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A lifelong process

Young student at the Kushan Khan School in Kabul. 

During this extremely challenging period for Afghanistan, NAC has remained steadfast in our education support for underserved children, youth, and adults in rural and hard-to-reach communities throughout the country. NAC’s work in education is focused on improving access to and quality of education for all. 

NAC sees education and learning as a lifelong process. This begins before birth with our work in educating midwives and teachers about pre-natal child development. We then address early childhood through establishing and nurturing playgroups – women-owned and -run informal kindergartens – which fill a critical gap in early childhood care and development. 

The process continues with NAC’s system strengthening for public primary and secondary schooling, where possible through providing «soft» support in education and training for teachers, school managers, and school management committees, as well as children’s empowerment through child-led organizations in schools; and «hard» support through building and refurbishing school infrastructure and providing books and stationery.  

Improving the quality of education 

NAC worked with 353 public schools and more than 500 community-based education (CBE) classes for 206 100 students (88 812 girls) in four provinces. This comprehensive program encompasses various activities, ranging from psychosocial support for children to capacity building of teachers and administrative support for school administrators and shuras.

As part of this support, we trained and mentored 7 234 teachers and school management committee members to increase their knowledge and skills towards improving the quality of education for children in Afghanistan. We also established and supported child- and youth-led organizations – in 2022, 3 842 students (1 987 girls and 1 855 boys) were involved in this initiative. 

This photo series shows the process of construction of a classroom in Mohammad Baqer Dala Primary School in the Malistan District, Ghazni Province.

Addressing transition 

NAC also addresses transitions by providing secondary school students with preparation courses for university matriculation exams. Our support continues to tertiary education through our THINK Lab initiatives where young people gain knowledge as well as both life- and livelihood skills for their future; and our work with Afghan and international universities to develop curricula for Afghanistan, strengthen Afghan higher education institutions, and provide hybrid education opportunities for students. We round this off with a focus on gaps in access to formal schooling and emergency education through establishing and supporting community-based education classes and temporary learning spaces for out-of-school children.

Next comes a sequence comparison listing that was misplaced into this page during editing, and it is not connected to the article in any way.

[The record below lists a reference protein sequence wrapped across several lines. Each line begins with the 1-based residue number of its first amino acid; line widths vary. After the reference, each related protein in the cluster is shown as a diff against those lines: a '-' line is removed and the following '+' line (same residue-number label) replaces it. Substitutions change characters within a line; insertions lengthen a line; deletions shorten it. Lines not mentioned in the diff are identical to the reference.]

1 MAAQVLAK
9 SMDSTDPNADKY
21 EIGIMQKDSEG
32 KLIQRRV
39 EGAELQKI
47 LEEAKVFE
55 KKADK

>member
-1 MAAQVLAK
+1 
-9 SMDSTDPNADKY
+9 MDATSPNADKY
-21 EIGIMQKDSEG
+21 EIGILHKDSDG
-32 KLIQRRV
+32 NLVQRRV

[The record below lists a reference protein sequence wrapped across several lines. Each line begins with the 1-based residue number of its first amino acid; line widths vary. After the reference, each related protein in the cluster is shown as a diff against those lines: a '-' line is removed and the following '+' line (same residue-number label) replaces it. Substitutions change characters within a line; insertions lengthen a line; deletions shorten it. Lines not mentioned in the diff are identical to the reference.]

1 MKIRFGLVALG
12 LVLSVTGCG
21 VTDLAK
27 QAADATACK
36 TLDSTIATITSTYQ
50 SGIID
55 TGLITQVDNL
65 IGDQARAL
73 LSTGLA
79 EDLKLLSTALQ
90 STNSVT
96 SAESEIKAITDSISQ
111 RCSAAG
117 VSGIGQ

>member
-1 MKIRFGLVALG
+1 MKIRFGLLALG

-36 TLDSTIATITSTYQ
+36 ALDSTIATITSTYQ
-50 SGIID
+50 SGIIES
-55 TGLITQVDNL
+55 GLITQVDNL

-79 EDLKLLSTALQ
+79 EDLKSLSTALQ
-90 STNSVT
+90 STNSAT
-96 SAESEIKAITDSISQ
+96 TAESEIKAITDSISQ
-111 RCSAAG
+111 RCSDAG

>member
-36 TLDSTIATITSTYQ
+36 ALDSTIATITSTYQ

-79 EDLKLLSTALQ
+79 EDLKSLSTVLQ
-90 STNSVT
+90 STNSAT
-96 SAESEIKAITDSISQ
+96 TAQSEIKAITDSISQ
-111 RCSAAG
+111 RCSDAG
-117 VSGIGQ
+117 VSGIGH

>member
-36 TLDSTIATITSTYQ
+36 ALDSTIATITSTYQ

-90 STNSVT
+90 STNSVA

In 2022, NAC provided 823 children (460 girls and 363 boys) with early childhood development (ECD) opportunities through our playgroups.  

Alternatives for older girls

We have provided alternative learning spaces for girls who were banned from going to formal schools and continued our support for the first school for girls in Andar District (established by NAC in 2022), a very conservative district in Ghazni Province. Our support for girls’ education includes non-formal education opportunities. For example, in Ghazni Province’s Jaghori District, our THINK Lab has served as a crucial alternative for older girls, ensuring they have continued access to education.

To further address systemic gaps in education provision and quality in Afghanistan, NAC implemented various initiatives, including THINK Labs, learning circles (as a form of community-based non-formal education), and winter camps, which engage children in activity-based learning during the winter months when schools are closed. These interventions directly benefited 5 339 children and youth (60% female) and have had many positive impacts.

Enhancing local ownership

In response to critical needs for improved education infrastructure, NAC implemented a total of 205 infrastructure projects including building and refurbishing classrooms, establishing temporary learning spaces, constructing water and sanitation facilities, building play- and sport grounds, and developing other school infrastructure to accommodate out-of-school children in schools – using a community contracting approach to enhance community ownership.

We have also continued our work in developing innovative teaching and learning materials, including resources on child development and inclusion and diversity in education for education planners, teachers, principals, and school shura members, and storybooks by children for children.

Support for education, especially for girls and those in rural and hard-to-reach communities remains a crucial part of NAC’s work. Severe restrictions on girls’ education remain in place, despite the efforts of the international community. NAC will continue to provide support where and how we can, working with stakeholders to ensure children and youth in the country are provided with opportunities to learn – a basic human right.